1909 – 1910 and 1912 – 1913
Architect: Emanuel von Seidl
Lessingstraße 2, Beethovenplatz 1, Munich, Germany
Starting in 1909, Franz Josef Brakl had a residential building built on Beethovenplatz in Munich according to plans by the architect Emanuel von Seidl, followed by a new exhibition building for his art gallery in 1912/13.
Franz Josef Brakl
Franz Josef Brakl was initially a lyric tenor at the Komische Oper in Vienna. There he was discovered by the director of the Munich Theater am Gärtnerplatz, Karl von Perfall, and immediately engaged.
On June 1, 1898, Franz Josef Brakl took over the directorship of the Gärtnerplatz Theater, but he relinquished it just one year later.
Art Gallery Brakl
In 1905 Brakl retired from active theater life. He founded the Kunsthaus Brakl, which quickly gained a strong reputation.
The new exhibition building, which was opened on May 26, 1913, is decorated in late Art Nouveau forms. Inside, the exhibition rooms are grouped around a skylight hall.
In his newly created rooms, Franz Josef Brakl changed the way the works of art on display were presented. Whereas he had previously shown them in simulated residential rooms, the halls of the newly built Kunsthaus now offered entirely new possibilities for presentation.
In the skylight hall, he had black wall coverings installed to demonstrate and enhance the distant effect of the artworks.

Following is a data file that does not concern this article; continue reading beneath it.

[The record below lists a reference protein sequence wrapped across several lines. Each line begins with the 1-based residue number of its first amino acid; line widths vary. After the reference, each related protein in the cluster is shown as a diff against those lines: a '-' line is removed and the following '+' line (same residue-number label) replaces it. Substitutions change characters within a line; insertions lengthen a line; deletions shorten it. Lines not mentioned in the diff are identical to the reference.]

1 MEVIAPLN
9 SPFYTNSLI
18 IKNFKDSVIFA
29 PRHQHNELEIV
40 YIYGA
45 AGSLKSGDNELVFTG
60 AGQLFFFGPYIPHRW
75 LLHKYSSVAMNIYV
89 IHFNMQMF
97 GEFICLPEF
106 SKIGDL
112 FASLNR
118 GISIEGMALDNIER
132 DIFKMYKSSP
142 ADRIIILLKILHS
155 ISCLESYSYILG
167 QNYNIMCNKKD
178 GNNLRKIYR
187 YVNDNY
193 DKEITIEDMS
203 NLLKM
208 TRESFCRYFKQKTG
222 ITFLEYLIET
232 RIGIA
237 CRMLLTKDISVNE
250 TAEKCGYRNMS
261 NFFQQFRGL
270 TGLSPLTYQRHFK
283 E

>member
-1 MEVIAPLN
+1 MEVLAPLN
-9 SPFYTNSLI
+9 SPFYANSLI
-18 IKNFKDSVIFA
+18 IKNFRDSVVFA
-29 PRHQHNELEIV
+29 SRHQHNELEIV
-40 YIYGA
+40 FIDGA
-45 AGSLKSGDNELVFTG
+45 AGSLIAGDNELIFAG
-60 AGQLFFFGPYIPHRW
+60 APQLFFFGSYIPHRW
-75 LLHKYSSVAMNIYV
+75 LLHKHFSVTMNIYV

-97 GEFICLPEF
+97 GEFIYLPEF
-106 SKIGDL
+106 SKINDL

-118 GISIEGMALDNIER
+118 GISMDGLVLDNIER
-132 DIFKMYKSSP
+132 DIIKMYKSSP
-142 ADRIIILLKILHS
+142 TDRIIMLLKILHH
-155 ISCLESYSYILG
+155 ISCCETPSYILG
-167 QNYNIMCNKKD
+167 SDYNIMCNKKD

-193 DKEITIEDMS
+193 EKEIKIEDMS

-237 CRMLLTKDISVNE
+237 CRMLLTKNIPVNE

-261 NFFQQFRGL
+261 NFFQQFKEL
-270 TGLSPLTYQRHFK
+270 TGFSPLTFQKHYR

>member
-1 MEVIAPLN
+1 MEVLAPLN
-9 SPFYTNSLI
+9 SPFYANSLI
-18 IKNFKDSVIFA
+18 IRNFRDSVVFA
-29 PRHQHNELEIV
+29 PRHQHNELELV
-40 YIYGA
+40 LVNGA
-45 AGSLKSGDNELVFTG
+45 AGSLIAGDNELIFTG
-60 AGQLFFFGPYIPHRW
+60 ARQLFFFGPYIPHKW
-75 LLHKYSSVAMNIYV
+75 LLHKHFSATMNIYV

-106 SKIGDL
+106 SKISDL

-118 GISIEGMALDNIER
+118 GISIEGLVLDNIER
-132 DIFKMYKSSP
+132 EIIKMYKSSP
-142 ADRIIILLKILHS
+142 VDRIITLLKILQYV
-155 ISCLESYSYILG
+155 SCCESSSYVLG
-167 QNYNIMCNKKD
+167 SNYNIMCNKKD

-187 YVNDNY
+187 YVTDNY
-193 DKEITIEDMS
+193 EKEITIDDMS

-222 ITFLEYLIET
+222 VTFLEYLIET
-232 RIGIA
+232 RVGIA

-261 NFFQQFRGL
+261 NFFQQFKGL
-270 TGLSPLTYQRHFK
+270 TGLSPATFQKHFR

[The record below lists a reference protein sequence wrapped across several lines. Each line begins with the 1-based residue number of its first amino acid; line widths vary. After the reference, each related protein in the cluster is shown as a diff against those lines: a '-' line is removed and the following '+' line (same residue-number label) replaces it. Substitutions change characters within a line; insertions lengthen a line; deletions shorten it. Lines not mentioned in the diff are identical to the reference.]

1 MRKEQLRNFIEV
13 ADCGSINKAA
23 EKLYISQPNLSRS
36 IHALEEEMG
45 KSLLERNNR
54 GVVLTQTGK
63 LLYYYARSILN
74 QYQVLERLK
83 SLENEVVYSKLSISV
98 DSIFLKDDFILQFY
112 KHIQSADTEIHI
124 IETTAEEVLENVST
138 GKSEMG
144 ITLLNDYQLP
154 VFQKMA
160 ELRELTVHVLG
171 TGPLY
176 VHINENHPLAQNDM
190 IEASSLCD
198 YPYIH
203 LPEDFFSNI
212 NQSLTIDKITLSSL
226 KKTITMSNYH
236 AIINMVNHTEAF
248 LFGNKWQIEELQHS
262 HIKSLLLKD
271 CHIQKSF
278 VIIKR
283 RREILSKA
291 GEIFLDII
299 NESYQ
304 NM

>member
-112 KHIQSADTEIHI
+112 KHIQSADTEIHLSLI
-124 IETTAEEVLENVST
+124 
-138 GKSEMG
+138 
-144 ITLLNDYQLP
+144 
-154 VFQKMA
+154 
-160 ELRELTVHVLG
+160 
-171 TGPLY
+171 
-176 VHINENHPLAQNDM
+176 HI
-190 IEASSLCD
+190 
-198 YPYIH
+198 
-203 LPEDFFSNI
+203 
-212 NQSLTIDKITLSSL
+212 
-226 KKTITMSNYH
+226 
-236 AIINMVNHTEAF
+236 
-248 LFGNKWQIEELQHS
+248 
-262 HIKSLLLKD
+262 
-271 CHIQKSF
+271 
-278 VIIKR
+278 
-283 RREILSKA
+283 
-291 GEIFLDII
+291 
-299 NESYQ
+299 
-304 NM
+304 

In 1913, the Bayerische Staatszeitung wrote about the design of the rooms:
„In the surrounding rooms wide windows. Cloth covering of the walls made in different shades according to the different rooms, to form a corresponding background depending on the strong or mild tones of the paintings.
The lower wall of the hall is covered with light, indifferent fabric, while the upper wall is covered with matte black – the latter is a completely new approach!
Other rooms are covered in dark blue, white, purple-ochre brocade, golden yellow, ivory, moss green, in strong red; in the staircase striped light purple.
In all rooms, the gray linoleum covering the floor and the muted reddish mahogany covering of the plinth and framing of the doors have a tone-connecting effect.“
Conversion and Renovation
Today, the former gallery building houses the medical library and reading room of the Ludwig Maximilian University of Munich with a total of 165 reading and working places.
From 2011 to 2013, the listed building was renovated and expanded.